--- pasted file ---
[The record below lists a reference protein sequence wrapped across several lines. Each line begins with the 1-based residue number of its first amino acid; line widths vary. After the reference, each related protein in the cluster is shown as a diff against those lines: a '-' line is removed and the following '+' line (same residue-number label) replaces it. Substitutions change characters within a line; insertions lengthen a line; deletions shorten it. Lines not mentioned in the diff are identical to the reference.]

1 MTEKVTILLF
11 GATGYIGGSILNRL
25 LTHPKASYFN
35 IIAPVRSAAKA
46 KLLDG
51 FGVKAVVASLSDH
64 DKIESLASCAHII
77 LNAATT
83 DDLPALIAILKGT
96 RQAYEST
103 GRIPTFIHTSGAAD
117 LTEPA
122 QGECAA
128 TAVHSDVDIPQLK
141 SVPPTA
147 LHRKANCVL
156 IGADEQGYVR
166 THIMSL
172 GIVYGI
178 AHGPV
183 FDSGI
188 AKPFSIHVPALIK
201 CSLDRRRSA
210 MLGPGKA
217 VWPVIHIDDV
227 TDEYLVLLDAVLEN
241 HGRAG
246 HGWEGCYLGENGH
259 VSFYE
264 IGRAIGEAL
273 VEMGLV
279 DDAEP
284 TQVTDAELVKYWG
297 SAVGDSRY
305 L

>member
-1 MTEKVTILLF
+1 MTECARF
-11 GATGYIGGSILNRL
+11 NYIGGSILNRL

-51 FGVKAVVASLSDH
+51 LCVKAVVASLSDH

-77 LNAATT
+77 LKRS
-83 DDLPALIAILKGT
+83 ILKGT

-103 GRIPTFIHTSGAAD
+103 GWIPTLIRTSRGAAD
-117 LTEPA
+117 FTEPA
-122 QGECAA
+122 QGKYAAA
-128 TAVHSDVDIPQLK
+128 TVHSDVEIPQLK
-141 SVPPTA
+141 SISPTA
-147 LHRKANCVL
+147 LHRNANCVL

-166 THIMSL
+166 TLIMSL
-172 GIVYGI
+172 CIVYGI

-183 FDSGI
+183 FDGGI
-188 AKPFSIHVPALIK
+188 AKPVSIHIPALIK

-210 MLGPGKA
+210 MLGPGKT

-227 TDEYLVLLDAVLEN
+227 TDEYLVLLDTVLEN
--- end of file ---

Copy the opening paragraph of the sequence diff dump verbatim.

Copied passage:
[The record below lists a reference protein sequence wrapped across several lines. Each line begins with the 1-based residue number of its first amino acid; line widths vary. After the reference, each related protein in the cluster is shown as a diff against those lines: a '-' line is removed and the following '+' line (same residue-number label) replaces it. Substitutions change characters within a line; insertions lengthen a line; deletions shorten it. Lines not mentioned in the diff are identical to the reference.]